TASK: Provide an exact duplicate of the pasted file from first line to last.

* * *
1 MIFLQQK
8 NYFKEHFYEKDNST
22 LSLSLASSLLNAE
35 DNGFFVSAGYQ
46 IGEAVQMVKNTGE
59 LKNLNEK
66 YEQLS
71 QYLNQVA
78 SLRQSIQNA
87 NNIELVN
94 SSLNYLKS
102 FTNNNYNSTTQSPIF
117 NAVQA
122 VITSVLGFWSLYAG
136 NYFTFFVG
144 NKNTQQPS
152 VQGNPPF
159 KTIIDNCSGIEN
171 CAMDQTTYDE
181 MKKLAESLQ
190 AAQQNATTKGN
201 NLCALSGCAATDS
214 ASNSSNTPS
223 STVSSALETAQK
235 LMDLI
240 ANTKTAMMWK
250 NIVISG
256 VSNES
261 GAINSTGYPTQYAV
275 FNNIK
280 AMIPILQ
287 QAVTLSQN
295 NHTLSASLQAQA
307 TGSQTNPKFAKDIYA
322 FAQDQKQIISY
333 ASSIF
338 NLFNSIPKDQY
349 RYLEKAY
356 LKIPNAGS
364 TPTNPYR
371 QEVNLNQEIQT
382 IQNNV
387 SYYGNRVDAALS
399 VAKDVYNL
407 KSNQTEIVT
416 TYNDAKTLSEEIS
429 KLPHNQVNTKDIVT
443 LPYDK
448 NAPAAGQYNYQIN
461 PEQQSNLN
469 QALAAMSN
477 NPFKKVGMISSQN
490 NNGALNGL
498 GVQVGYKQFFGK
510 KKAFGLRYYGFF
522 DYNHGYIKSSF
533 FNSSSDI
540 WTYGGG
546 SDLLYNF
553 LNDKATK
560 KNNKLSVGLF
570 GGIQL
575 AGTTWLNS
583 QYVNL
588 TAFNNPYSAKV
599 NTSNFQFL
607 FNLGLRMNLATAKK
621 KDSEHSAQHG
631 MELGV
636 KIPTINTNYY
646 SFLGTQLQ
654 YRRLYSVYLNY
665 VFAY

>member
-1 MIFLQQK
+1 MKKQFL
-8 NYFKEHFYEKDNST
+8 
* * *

1 MIFLQQK
8 NYFKEHFYEKDNST
22 LSLSLASSLLNAE
35 DNGFFVSAGYQ
46 IGEAVQMVKNTGE
59 LKNLNEK
66 YEQLS
71 QYLNQVA
78 SLRQSIQNA
87 NNIELVN
94 SSLNYLKS
102 FTNNNYNSTTQSPIF
117 NAVQA
122 VITSVLGFWSLYAG
136 NYFTFFVG
144 NKNTQQPS
152 VQGNPPF
159 KTIIDNCSGIEN
171 CAMDQTTYDE
181 MKKLAESLQ
190 AAQQNATTKGN
201 NLCALSGCAATDS
214 ASNSSNTPS
223 STVSSALETAQK
235 LMDLI
240 ANTKTAMMWK
250 NIVISG
256 VSNES
261 GAINSTGYPTQYAV
275 FNNIK
280 AMIPILQ
287 QAVTLSQN
295 NHTLSASLQAQA
307 TGSQTNPKFAKDIYA
322 FAQDQKQIISY
333 ASSIF
338 NLFNSIPKDQY
349 RYLEKAY
356 LKIPNAGS
364 TPTNPYR
371 QEVNLNQEIQT
382 IQNNV
387 SYYGNRVDAALS
399 VAKDVYNL
407 KSNQTEIVT
416 TYNDAKTLSEEIS
429 KLPHNQVNTKDIVT
443 LPYDK
448 NAPAAGQYNYQIN
461 PEQQSNLN
469 QALAAMSN
477 NPFKKVGMISSQN
490 NNGALNGL
498 GVQVGYKQFFGK
510 KKAFGLRYYGFF
522 DYNHGYIKSSF
533 FNSSSDI
540 WTYGGG
546 SDLLYNF
553 LNDKATK
560 KNNKLSVGLF
570 GGIQL
575 AGTTWLNS
583 QYVNL
588 TAFNNPYSAKV
599 NTSNFQFL
607 FNLGLRMNLATAKK
621 KDSEHSAQHG
631 MELGV
636 KIPTINTNYY
646 SFLGTQLQ
654 YRRLYSVYLNY
665 VFAY

>member
-1 MIFLQQK
+1 MKKQFL
-8 NYFKEHFYEKDNST
+8 